On violence of the normal times: A review of Anveshi Broadsheet on Violence

Mohamed Shafeeq K

Anveshi Centre for Research in Women’s Studies, based in Hyderabad has brought out its latest broadsheet on the issue of Violence: Event and Structure (it can be accessed here).  The broadsheet flips the commonsensical understanding of violence as an aberrational outburst interrupting normalcy to illustrate the complex and stealthy ways in which violence – inasmuch as the term means violations of life, dignity, and property – is perpetrated in extraordinary events and unusual places as much as in daily lives and routine methods.  The editors, Parthasarathi Muthukkaruppan and Samata Biswas, set out the following objectives in their editorial: (i) to recognise violence as enmeshed in peaceful times too, (ii) to identify violence in “norms”, “values”, representations, (iii) to illustrate institutional violence (iv) in their non-physical forms too, and (v) to expose the ideology that deems certain violence legitimate. As a supplement to the editorial, the broadsheet summarizes Slavoj Žižek’s book Violence: Six Sideways Reflections where Žižek elaborates on three kinds of violence: systemic, where the violence is institutional and enmeshed in the “normal” working of politics and economy; symbolic, where the violence is the violence of language as it modulates the narration of violence; and subjective, by which is meant our commonsensical understanding of violence, like terrorism.  While the former two do not give the appearance of violence and is often understood to be the normal state of things, it is the third which captures our attention and demands our action.  The objective of critique is to not be swallowed by the subjective dimensions but maintain a critique detached enough to be able to see the systemic and symbolic aspects of violence which causes and docks the subjective ones. Continue reading “On violence of the normal times: A review of Anveshi Broadsheet on Violence”

Advertisements

‘When you realise no one cares’: A narrative from Nauru

Somdatta Chakraborty

Nauru, officially the Republic of Nauru, is an island country in Micronesia in the Central Pacific and the smallest republic in the world. Formerly known as Pleasant Island, it was once a British colony which has however long passed under the aegis of the Australian government and in recent years run into controversy as a site for the “offshore processing” of people who seek asylum and protection. Since 2013, Australia has sent all asylum-seekers arriving by boat into detention on Nauru, Papua New Guinea or Manus Island, and denied them resettlement in Australia despite an outcry from rights groups. In fact innumerable countries, the UN, Amnesty International and Human Rights Watch have documented such instances of illegal detention. Unfortunately, as per recent statistics, more than 77% of the population forcibly sent to Nauru by the Australian government consists of refugees who are not allowed to leave the island. In the critically acclaimed They Cannot take the Sky, Michael Green, Andre Dao, Angelica Neville, Dana Affleck and Sienna Merope as editors have courageously and painstakingly documented the first-person narratives of the people detained as they reveal not only their extraordinary journeys and their daily struggles but also their reflections on love, death, hope and injustice, thus breaking the culture of silence and suppression that surrounds them from the moment they are taken to the island. A creation of the Behind the Wire publication stable, which incidentally is an award winning oral history organization, They Cannot take the Sky carries forward the tenor of exploring and documenting the truth in incidents of illegal detention in the aforementioned islands. Below are my impressions of reading an extract from the book, the narrative of a child called Benjamin. Continue reading “‘When you realise no one cares’: A narrative from Nauru”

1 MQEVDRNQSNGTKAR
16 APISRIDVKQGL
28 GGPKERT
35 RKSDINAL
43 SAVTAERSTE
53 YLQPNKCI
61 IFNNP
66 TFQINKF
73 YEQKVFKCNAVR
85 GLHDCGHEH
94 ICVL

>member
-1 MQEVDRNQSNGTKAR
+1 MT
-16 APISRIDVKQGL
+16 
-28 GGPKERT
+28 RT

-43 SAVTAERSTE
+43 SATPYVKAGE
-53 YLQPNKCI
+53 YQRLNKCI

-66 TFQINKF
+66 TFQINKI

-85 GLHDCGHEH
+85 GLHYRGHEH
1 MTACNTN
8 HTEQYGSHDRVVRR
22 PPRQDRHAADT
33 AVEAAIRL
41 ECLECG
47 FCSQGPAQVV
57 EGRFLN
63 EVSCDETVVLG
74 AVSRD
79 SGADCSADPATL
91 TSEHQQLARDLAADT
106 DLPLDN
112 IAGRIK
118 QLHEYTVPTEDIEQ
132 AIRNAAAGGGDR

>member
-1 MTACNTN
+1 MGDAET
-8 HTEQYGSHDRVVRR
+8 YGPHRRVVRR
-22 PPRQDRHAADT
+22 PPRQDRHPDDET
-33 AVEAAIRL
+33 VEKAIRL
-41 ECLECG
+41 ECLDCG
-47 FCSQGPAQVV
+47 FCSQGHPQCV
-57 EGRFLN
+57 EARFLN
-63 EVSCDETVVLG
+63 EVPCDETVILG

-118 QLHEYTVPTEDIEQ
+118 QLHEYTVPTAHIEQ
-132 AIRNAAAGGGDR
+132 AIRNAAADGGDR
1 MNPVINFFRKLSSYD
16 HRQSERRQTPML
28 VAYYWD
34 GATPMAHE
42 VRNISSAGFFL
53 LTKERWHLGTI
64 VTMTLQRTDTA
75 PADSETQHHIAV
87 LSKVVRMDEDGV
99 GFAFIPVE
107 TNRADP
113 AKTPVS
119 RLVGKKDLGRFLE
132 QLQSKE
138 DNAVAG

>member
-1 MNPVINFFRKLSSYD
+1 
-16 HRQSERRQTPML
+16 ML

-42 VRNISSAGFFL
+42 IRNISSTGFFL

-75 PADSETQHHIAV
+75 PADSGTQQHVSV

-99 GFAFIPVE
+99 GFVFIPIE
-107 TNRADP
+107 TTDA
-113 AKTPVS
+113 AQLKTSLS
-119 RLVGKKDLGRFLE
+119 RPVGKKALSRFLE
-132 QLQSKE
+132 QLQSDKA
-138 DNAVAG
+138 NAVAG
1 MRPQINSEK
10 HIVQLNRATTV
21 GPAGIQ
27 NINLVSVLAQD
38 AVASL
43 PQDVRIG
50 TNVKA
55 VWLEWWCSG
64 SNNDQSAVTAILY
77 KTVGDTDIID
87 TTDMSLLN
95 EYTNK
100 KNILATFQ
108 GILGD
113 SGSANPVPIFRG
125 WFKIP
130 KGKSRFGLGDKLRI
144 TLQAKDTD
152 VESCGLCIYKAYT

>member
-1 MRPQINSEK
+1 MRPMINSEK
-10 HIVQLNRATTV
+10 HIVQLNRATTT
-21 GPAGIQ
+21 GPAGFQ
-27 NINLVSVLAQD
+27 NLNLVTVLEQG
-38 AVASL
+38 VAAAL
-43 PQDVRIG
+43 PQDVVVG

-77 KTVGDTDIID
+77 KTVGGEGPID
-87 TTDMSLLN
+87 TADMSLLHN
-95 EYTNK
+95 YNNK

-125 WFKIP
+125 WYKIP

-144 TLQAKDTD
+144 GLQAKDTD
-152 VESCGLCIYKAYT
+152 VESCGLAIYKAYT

Simshar: A Portrayal of Perspectives

Adrija Maitra

Simshar, a Maltese drama film which released on the 27th of April, 2014 showcases two parallel plotlines occurring simultaneously, which are brought closer with the common theme of the mortal hazards of international migration. This film is not only a debut of the director, Rebecca Cremona, but the first Maltese film to be made. On one hand, we see a Maltese fisherman named Simon (Lofti Abdelli) and his family, to whom the ship ‘Simshar’ belongs. On the other hand, we see a Turkish vessel with African migrants on board, travelling to Italy. Mark Misfud plays Alex, a medic on the Turkish vessel, whose interactions with Makeda (Laura Kpegli) shapes the way he views their current predicament. The film throws light on a personal story of a fisherman’s family, in the backdrop of several others who are in a situation to face the same fate, anytime. As is mentioned in the opening of the film, it is indeed inspired by true events. Continue reading “Simshar: A Portrayal of Perspectives”

Create a free website or blog at WordPress.com.

Up ↑